Astronomers studying distant galaxies powered by monster black holes have uncovered an unexpected link between two very different wavelengths of the light they emit, the mid-infrared and gamma rays. The discovery, which was accomplished by comparing data from NASA’s Wide-field Infrared Survey Explorer (WISE) and Fermi Gamma-ray Space Telescope, has enabled the researchers to uncover dozens of new blazar candidates.
An analysis of blazar properties observed by the Wide-field Infrared Survey Explorer (WISE) and Fermi's Large Area Telescope (LAT) reveal a correlation in emissions from the mid-infrared to gamma rays, an energy range spanning a factor of 10 billion. When plotted by gamma-ray and mid-infrared colors, confirmed Fermi blazars (gold dots) form a unique band not shared by other sources beyond our galaxy. A blue line marks the best fit of these values. The relationship allows astronomers to identify potential new gamma-ray blazars by studying WISE infrared data. (CREDIT: NASA's Goddard Space Flight Center/Francesco Massaro, University of Turin)
Francesco Massaro at the University of Turin in Italy and Raffaele D’Abrusco at the Harvard-Smithsonian Center for Astrophysics in Cambridge, Massachusetts, show for the first time that the mid-infrared colors of blazars in WISE data correlate to an equivalent measurement of their gamma-ray output.
"This connection links two vastly different forms of light over an energy range spanning a factor of 10 billion," said Massaro. "Ultimately, it will help us decipher how supermassive black holes in these galaxies manage to convert the matter around them into vast amounts of energy."
Blazars constitute more than half of the discrete gamma-ray sources seen by Fermi's Large Area Telescope (LAT). At the heart of a blazar lies a supersized black hole with millions of times the sun's mass surrounded by a disk of hot gas and dust. As material in the disk falls toward the black hole, some of it forms dual jets that blast subatomic particles straight out of the disk in opposite directions at nearly the speed of light. A blazar appears bright to Fermi for two reasons. Its jets produce many gamma rays, the highest-energy form of light, and we happen to be viewing the galaxy face on, which means one of its jets is pointing in our direction.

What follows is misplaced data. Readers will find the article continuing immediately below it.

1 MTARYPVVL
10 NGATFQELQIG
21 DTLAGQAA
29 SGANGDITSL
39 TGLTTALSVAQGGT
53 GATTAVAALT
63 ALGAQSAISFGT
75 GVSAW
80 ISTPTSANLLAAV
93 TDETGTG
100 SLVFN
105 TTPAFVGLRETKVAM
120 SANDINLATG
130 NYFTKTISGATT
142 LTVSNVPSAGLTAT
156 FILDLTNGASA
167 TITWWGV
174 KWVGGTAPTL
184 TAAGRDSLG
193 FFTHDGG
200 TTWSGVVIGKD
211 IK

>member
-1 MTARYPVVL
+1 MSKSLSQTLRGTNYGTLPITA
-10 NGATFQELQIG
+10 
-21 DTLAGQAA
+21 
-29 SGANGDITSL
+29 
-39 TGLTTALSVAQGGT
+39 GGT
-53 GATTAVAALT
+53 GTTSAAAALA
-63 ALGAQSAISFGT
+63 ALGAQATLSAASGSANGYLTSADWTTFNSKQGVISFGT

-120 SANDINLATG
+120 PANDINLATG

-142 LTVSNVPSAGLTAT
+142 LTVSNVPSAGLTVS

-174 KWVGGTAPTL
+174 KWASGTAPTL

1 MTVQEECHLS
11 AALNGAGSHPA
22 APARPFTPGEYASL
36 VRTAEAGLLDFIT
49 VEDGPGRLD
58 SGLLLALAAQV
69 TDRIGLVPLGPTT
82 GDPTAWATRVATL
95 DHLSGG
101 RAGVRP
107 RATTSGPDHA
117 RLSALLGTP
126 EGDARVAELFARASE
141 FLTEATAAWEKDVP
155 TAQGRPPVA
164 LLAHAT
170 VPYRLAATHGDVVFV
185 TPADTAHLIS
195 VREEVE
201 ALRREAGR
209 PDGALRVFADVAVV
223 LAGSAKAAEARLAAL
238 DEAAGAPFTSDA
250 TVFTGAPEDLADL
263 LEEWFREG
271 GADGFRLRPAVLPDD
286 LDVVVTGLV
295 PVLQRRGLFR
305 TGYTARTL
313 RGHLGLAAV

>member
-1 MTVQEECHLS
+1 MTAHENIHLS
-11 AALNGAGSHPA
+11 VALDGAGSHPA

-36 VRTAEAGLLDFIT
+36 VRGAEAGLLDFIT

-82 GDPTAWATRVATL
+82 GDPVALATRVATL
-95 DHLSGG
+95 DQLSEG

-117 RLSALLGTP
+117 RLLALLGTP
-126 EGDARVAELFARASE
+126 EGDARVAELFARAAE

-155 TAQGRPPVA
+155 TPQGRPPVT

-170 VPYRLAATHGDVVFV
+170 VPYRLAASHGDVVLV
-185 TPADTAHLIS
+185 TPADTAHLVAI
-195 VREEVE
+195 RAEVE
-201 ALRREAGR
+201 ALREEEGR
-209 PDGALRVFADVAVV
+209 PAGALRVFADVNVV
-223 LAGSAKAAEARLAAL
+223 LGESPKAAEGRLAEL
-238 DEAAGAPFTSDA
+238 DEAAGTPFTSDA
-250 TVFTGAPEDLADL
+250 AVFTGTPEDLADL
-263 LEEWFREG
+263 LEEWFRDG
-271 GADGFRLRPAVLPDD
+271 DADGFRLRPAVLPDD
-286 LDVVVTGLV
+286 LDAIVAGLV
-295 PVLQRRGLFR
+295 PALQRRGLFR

From January to August 2010, NASA's WISE mapped the entire sky in four infrared wavelengths, cataloging more than half a billion sources. In 2011, Massaro, D’Abrusco and their colleagues began using WISE data to investigate Fermi blazars.
"WISE made it possible to explore the mid-infrared colors of known gamma-ray blazars," said D’Abrusco. "We found that when we plotted Fermi blazars by their WISE colors in a particular way, they occupied a distinctly different part of the plot than other extragalactic gamma-ray sources."
The scientists detail new aspects of the infrared/gamma-ray connection in a paper published in The Astrophysical Journal on Aug. 9. They say the electrons, protons and other particles accelerated in blazar jets leave a specific "fingerprint" in the infrared light they emit. This same pattern is also clearly evident in their gamma rays. The relationship effectively connects the dots for blazars across an enormous swath of the electromagnetic spectrum.
About a thousand Fermi sources remain unassociated with known objects at any other wavelength. Astronomers suspect many of these are blazars, but there isn't enough information to classify them. The infrared/gamma-ray connection led the authors to search for new blazar candidates among WISE infrared sources located within the positional uncertainties of Fermi's unidentified gamma-ray objects. When the researchers applied this relationship to Fermi's unknown sources, they quickly found 130 potential blazars. Efforts are now under way to confirm the nature of these objects through follow-up studies and to search for additional candidates using the WISE connection.
"About a third of the gamma-ray objects seen by Fermi remained unknown in the most recent catalog, and this result represents an important advance in understanding their natures," said David Thompson, a Fermi deputy project scientist at NASA’s Goddard Space Flight Center in Greenbelt, Maryland.
NASA's Jet Propulsion Laboratory in Pasadena, California, manages and operates WISE for NASA's Science Mission Directorate in Washington. The spacecraft was put into hibernation mode in 2011 after twice scanning the entire sky, thereby completing its main objectives. In September 2013, WISE was reactivated, renamed NEOWISE and assigned a new mission to assist NASA's efforts to identify potentially hazardous near-Earth objects.
NASA's Fermi Gamma-ray Space Telescope is an astrophysics and particle physics partnership, developed in collaboration with the U.S. Department of Energy and with important contributions from academic institutions and partners in France, Germany, Italy, Japan, Sweden and the United States.
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